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CMOS Differential Signal Modulator and Variable Gain Amplifier Disclosure Number: IPCOM000015648D
Original Publication Date: 2002-Aug-18
Included in the Prior Art Database: 2003-Jun-20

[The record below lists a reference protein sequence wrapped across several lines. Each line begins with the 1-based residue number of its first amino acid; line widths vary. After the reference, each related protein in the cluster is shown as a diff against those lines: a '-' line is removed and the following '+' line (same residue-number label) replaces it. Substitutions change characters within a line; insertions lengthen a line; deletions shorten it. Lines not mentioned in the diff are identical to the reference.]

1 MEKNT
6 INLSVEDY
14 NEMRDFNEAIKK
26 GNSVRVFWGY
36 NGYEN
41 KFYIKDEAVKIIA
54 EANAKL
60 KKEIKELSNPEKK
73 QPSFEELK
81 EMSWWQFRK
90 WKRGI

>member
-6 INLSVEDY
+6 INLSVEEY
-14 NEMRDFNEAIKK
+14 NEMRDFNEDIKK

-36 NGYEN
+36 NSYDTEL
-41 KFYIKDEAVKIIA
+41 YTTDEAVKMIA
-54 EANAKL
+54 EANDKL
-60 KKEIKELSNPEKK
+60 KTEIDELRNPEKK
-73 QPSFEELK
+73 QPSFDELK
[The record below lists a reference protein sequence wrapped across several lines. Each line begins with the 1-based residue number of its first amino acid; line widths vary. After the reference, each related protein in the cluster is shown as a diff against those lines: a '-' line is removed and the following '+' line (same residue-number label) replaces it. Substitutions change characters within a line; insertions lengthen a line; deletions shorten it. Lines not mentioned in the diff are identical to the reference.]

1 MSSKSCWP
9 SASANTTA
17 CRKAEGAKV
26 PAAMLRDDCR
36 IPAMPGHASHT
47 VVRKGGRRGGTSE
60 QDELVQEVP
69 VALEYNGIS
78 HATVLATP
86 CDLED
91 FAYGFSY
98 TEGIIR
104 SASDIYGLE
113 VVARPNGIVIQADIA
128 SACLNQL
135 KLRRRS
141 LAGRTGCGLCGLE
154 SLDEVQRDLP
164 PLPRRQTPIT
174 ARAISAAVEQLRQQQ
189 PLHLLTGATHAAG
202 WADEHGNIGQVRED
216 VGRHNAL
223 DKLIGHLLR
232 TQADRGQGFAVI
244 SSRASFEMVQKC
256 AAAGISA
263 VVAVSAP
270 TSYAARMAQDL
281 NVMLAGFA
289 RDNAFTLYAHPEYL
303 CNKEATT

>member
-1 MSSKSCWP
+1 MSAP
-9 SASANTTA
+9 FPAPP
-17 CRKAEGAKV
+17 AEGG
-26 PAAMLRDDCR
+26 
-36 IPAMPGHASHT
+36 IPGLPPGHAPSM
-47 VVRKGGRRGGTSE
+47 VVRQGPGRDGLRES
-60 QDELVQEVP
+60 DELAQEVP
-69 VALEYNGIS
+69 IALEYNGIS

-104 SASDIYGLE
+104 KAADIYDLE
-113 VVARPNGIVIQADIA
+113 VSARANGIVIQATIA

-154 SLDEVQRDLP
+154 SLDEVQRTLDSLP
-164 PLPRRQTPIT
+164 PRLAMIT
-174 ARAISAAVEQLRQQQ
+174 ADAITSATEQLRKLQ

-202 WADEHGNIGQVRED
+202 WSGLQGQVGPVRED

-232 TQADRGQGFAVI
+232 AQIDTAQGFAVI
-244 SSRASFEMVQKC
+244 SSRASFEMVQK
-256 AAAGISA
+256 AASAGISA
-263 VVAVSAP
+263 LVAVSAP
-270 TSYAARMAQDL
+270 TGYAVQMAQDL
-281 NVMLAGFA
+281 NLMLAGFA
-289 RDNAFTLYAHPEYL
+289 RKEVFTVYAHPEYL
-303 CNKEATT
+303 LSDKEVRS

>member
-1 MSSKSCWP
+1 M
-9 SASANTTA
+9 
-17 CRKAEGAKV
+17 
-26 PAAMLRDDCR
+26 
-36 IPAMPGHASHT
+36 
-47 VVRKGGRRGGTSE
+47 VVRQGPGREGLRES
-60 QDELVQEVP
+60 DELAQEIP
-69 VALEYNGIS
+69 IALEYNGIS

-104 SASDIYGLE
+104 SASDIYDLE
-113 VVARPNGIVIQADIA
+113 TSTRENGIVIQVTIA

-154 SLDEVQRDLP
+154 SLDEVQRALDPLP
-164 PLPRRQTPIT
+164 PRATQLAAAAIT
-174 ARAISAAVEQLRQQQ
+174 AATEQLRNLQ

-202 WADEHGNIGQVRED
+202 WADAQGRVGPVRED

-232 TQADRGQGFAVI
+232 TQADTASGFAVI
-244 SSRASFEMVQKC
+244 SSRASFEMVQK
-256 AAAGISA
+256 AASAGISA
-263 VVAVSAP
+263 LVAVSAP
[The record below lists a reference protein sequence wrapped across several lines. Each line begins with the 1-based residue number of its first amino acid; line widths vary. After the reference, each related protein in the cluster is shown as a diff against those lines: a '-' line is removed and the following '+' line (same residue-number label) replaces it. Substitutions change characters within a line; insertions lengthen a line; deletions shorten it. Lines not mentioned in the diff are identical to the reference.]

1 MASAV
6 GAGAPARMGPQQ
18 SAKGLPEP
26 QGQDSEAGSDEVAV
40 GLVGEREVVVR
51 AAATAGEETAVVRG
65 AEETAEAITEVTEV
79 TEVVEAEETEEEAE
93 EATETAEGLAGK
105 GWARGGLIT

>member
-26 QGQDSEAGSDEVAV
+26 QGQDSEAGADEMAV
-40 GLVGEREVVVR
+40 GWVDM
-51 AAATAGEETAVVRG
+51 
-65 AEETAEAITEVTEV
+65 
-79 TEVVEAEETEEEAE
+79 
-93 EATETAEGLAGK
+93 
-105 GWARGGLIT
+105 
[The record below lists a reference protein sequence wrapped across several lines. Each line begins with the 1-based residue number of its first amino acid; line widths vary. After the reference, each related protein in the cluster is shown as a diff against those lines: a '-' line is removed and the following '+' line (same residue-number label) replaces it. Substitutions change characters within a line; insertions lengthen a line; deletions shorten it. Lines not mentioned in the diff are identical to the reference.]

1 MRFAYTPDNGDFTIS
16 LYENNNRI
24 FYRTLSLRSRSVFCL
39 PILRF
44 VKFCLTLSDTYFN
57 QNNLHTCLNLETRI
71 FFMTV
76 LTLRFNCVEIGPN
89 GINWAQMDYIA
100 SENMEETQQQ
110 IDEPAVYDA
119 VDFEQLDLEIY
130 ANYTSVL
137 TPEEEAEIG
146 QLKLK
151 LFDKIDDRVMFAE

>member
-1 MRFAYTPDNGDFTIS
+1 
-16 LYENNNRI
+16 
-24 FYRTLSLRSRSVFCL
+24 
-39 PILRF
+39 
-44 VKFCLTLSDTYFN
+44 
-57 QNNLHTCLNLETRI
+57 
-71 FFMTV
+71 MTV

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CMOS DIFFERENTIAL SIGNAL MODULATOR AND VARIABLE GAIN AMPLIFIER Analog circuits utilizing merged division and multiplication functions offer flexibility in design of advanced integrated systems for performing various signal processing functions such as signal modulation, noise rejection and gain control. The realization of these microelectronic circuits in CMOS technology commonly employs a current pooling technique, such that differential signal division and multiplication are obtained while signal flows are balanced and reached in an equilibrium state. These circuit structures can be referenced to Ref. 1 and Ref. 2. In fact, the current pooling circuit requires a high gain amplification for high-bandwidth operations that is difficult to achieve with low voltage CMOS implementations. The high gain operation can result an increase of power consumption with poor voltage switching characteristics and often causes a stability problem. Fig. 1 presents a compact current-mode low-voltage CMOS modulator circuit for an improved design to provide high-bandwidth differential signal processing operations. The advantages of the circuit is low power consumption, good stability and excellent dynamic characteristics. The modulator (Fig. 1) contains two folded current squarer circuits with PFET devices of P1, P2 and P3, also P4, P5 and P6. The physical sizes of these PFET's are identical. The squaring function of the PFET circuits can be referenced to Ref. 3 and Ref. 4 for the unfolded NFET structures. The modulation signal is shown as an input current Iw in the diagram. The differential high frequency signal, Vin- and Vin+, is merged through the NFET pair of N1 and N2. The bias current Im is for establishing a current bias for the differential circuit structure mirrored (1:1) through transistors N7, N9 and N10. The current mirror produces the paired bias currents of Id9 and Id10 at the drains of N9 and N10. The drain currents of N1 and N2 are provided as Id1 Id9 Iin and Id2 Id10 Iin, where Iin is the differential signal current produced by the differential signal inputs of Vin- and Vin+, and Id9 Id10 Im. The output current of the first squarer, which is sum of the drain currents of P2